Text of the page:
The late journalist David Carr experienced a fits-and-starts, zig-zagging journey from more than a decade of drug addiction, broken relationships and personal shame to sobriety, a stable and loving family life, a successful career and a feeling of contented happiness.
In his raw, painful but finally redemptive memoir, “The Night of the Gun,” Carr is unsparingly honest about his failures and regrets, and he’s realistically hopeful about the possibility of new beginnings.
“The answer to life is learning to live,” he writes, and from his struggles he offers us hard-won lessons about how to live and, surprisingly, about how to lead.
Even when mired most deeply in the muck of his troubles, Carr managed to work intermittently as a journalist.
Editors and colleagues recognized the dogged determination he brought to investigating cases of public corruption, and they respected his way with words: direct, tough and aphoristic.
As Carr slowly gained more freedom from the power of his addictions, his career found greater traction. He became editor of the Twin Cities Reader and, eventually, of the Washington City Paper.
He says of his leadership style, “I was a parody of a boss, someone who knew how to motivate people to take a hill, but not that great at picking hills.”
Both capacities are important for effective leaders, including church leaders: motivating people to take a hill and discerning which hills to take.
Strictly speaking, of course, leaders can’t actually motivate other people; lasting motivation always originates from within. People motivate themselves as they respond to the possibilities and responsibilities they have.
Sources of motivation vary and are most often mixed; among them are duty, habit, a sense of grateful stewardship, eagerness to learn, the fulfillment of using one’s gifts and talents, delight over an exciting opportunity, the joy of seeing others grow, and the satisfaction of working alongside people who share a common commitment.
While leaders can’t directly motivate others, we can create a climate in which people are more likely to discover and develop their own motivation.
It’s a relational climate in which people respect, enjoy and care for one another. It includes genuine enthusiasm, authentic celebration, abundant gratitude, generous affirmation and worthwhile challenges.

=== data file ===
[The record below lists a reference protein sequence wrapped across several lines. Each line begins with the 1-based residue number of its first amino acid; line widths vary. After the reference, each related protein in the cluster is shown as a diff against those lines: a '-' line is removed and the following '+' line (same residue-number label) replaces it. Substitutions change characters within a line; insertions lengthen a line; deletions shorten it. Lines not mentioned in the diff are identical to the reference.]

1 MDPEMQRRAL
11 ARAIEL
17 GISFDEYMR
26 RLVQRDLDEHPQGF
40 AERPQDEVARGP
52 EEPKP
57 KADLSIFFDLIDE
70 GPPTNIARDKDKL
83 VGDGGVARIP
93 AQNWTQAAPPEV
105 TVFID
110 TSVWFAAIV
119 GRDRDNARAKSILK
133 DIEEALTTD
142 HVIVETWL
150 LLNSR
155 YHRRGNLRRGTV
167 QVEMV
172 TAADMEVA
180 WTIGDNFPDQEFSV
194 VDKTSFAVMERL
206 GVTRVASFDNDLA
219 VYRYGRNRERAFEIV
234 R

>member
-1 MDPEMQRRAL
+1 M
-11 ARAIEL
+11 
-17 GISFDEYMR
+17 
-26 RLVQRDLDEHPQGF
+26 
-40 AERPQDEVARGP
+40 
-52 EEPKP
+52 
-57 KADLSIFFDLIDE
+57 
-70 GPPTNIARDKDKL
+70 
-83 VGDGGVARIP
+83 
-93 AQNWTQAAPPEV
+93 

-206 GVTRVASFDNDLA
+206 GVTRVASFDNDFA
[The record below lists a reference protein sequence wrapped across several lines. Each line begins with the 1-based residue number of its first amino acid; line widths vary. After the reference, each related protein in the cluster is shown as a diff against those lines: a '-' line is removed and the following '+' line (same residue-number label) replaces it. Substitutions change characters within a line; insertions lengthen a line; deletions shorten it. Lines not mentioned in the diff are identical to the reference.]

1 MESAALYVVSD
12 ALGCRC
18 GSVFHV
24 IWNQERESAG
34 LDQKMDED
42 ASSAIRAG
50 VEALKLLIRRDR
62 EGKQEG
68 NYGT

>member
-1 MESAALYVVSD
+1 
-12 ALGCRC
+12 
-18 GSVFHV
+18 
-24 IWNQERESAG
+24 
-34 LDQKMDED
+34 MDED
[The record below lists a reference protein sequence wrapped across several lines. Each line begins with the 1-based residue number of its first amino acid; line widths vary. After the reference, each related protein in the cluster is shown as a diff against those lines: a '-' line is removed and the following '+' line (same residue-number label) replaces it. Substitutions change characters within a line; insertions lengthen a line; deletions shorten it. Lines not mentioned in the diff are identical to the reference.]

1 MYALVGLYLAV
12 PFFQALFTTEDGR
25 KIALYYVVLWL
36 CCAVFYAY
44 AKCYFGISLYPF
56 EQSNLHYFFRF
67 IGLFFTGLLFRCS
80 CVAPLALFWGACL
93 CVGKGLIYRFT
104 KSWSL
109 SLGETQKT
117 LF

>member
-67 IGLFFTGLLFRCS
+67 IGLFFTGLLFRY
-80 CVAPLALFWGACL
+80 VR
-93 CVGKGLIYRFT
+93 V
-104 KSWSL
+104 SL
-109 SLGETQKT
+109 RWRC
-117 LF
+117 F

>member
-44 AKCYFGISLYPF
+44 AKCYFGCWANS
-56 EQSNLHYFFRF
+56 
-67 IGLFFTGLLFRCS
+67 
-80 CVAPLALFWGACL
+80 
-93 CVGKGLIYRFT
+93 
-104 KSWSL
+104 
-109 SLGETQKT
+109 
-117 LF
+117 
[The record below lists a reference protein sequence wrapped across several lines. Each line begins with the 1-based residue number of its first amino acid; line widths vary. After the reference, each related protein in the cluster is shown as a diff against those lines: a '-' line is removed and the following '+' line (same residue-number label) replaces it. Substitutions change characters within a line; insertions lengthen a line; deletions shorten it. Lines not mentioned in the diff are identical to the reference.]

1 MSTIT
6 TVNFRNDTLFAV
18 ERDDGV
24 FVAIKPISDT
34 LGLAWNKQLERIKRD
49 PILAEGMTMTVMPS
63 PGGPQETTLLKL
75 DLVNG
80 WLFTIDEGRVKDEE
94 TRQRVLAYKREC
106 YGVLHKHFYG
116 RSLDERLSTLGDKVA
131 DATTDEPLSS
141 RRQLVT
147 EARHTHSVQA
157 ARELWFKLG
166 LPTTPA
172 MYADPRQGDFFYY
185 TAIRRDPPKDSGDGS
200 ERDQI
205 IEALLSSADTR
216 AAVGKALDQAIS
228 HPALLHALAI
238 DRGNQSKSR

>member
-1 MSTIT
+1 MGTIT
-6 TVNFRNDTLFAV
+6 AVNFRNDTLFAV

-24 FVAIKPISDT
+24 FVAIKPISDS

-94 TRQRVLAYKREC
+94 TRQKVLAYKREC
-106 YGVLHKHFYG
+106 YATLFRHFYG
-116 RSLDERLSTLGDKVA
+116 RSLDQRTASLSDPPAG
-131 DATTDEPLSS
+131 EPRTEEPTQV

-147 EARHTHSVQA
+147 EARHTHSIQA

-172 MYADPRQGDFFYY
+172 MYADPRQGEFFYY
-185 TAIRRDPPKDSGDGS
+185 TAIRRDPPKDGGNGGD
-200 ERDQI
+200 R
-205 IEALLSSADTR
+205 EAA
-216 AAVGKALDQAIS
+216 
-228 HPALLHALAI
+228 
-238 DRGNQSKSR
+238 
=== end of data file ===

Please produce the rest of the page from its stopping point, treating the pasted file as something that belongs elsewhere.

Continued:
In my own development as a leader, I regret that it took me longer than I wish it had taken to learn about the contagious and positive motivational energy of laughter and playfulness.
Our work is serious, but serious is vastly different from somber.
Pervading a motivational climate is a sense that something wonderful, crucial or transformational is at stake.
By the example of our own passionate commitment, leaders communicate that the kind of faith community we are attempting to be and the ministries we are doing together matter, and they matter for kingdom-of-God reasons.
Leaders need the capacity and skills to motivate people to take a hill, and we also need the ability and practices to help congregations discern which hills to take.
We often say of pastors that we want them to “have a vision,” by which we mean that we want them to see the future of the church, articulate that vision with compelling words and images, and guide the church, strategy by strategy and goal by goal, to turn that vision into reality.
It’s wiser to expect “visionary” pastors to have the capacity to see with insight and foresight and a commitment to value and encourage the seeing of others.
The best kind of vision comes not from a solitary individual, but from a “visionary community”: a church in which people with a shared commitment to God’s purposes pray, study, discuss, debate and yield to the insight-giving Spirit in order to discern God’s present work in, and future call of, their congregation.
Leaders of visionary communities will need to nurture their own capacity for vision by taking time to reflect prayerfully and thoughtfully on the voices they hear and images they see in their minds and hearts because those voices might be whispers and those images might be glimpses of God’s unfolding call to them as leaders.
They will also invite other participants in the congregation to take time and space to allow their own perceptions of God’s presence and purpose to emerge.
When we’ve been individually attentive to the movement of the Spirit, we are more prepared for meaningful conversations about the opportunities and needs we face together.
Pastors in visionary communities also need to teach and model the skills of listening vulnerably to one another and to the Spirit and of speaking honestly about one’s own understanding of God’s call.
Such open listening and hospitable speaking make it more likely that the hills we take – our visions and dreams – will be the higher ground of faith, hope and love.
Guy Sayles is a consultant with the Center for Healthy Churches (CHC) and an adjunct professor at Gardner-Webb Divinity School. He will join the religion faculty at Mars Hill University in Mars Hill, North Carolina, in the fall. He served as pastor of First Baptist Church of Asheville, North Carolina, for more than 13 years previously. A version of this article first appeared on the CHC blog and is used with permission. Guy’s writings also appear on his website, From the Intersection.
A consultant with the Center for Healthy Churches (CHC), he served previously as an assistant professor of religion at Mars Hill University, an adjunct professor at Gardner-Webb Divinity School and as pastor of several Baptist churches.